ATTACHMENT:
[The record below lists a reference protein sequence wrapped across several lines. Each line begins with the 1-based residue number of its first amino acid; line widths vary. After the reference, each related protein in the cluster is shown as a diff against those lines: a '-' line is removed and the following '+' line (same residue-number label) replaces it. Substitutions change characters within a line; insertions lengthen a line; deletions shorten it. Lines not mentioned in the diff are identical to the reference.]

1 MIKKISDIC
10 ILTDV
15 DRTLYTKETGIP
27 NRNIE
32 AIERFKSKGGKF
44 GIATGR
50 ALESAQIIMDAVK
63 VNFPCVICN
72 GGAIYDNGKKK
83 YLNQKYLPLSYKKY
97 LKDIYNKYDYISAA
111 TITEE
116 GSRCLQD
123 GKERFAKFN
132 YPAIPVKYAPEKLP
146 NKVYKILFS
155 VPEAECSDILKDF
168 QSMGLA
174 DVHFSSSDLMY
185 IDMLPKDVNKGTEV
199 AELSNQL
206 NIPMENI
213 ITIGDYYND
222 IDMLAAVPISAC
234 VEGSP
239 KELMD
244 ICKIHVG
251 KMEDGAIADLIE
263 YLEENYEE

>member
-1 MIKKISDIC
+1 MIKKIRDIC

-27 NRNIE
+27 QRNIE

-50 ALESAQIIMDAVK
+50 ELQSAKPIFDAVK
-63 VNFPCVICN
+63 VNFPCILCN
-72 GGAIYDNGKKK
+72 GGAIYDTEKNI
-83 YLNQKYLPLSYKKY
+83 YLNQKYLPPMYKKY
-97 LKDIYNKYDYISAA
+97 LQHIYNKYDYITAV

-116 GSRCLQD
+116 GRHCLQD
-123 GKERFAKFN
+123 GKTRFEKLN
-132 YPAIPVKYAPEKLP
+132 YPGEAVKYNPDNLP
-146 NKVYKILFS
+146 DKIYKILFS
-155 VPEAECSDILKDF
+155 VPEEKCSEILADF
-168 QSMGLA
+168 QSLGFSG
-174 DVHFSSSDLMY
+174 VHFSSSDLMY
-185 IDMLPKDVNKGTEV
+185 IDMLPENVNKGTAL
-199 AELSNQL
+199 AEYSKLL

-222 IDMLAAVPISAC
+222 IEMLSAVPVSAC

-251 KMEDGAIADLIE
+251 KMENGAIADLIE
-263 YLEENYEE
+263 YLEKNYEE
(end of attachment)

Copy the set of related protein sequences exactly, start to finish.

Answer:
[The record below lists a reference protein sequence wrapped across several lines. Each line begins with the 1-based residue number of its first amino acid; line widths vary. After the reference, each related protein in the cluster is shown as a diff against those lines: a '-' line is removed and the following '+' line (same residue-number label) replaces it. Substitutions change characters within a line; insertions lengthen a line; deletions shorten it. Lines not mentioned in the diff are identical to the reference.]

1 MIKKISDIC
10 ILTDV
15 DRTLYTKETGIP
27 NRNIE
32 AIERFKSKGGKF
44 GIATGR
50 ALESAQIIMDAVK
63 VNFPCVICN
72 GGAIYDNGKKK
83 YLNQKYLPLSYKKY
97 LKDIYNKYDYISAA
111 TITEE
116 GSRCLQD
123 GKERFAKFN
132 YPAIPVKYAPEKLP
146 NKVYKILFS
155 VPEAECSDILKDF
168 QSMGLA
174 DVHFSSSDLMY
185 IDMLPKDVNKGTEV
199 AELSNQL
206 NIPMENI
213 ITIGDYYND
222 IDMLAAVPISAC
234 VEGSP
239 KELMD
244 ICKIHVG
251 KMEDGAIADLIE
263 YLEENYEE

>member
-1 MIKKISDIC
+1 MIKKIRDIC

-27 NRNIE
+27 QRNIE

-50 ALESAQIIMDAVK
+50 ELQSAKPIFDAVK
-63 VNFPCVICN
+63 VNFPCILCN
-72 GGAIYDNGKKK
+72 GGAIYDTEKNI
-83 YLNQKYLPLSYKKY
+83 YLNQKYLPPMYKKY
-97 LKDIYNKYDYISAA
+97 LQHIYNKYDYITAV

-116 GSRCLQD
+116 GRHCLQD
-123 GKERFAKFN
+123 GKTRFEKLN
-132 YPAIPVKYAPEKLP
+132 YPGEAVKYNPDNLP
-146 NKVYKILFS
+146 DKIYKILFS
-155 VPEAECSDILKDF
+155 VPEEKCSEILADF
-168 QSMGLA
+168 QSLGFSG
-174 DVHFSSSDLMY
+174 VHFSSSDLMY
-185 IDMLPKDVNKGTEV
+185 IDMLPENVNKGTAL
-199 AELSNQL
+199 AEYSKLL

-222 IDMLAAVPISAC
+222 IEMLSAVPVSAC

-251 KMEDGAIADLIE
+251 KMENGAIADLIE
-263 YLEENYEE
+263 YLEKNYEE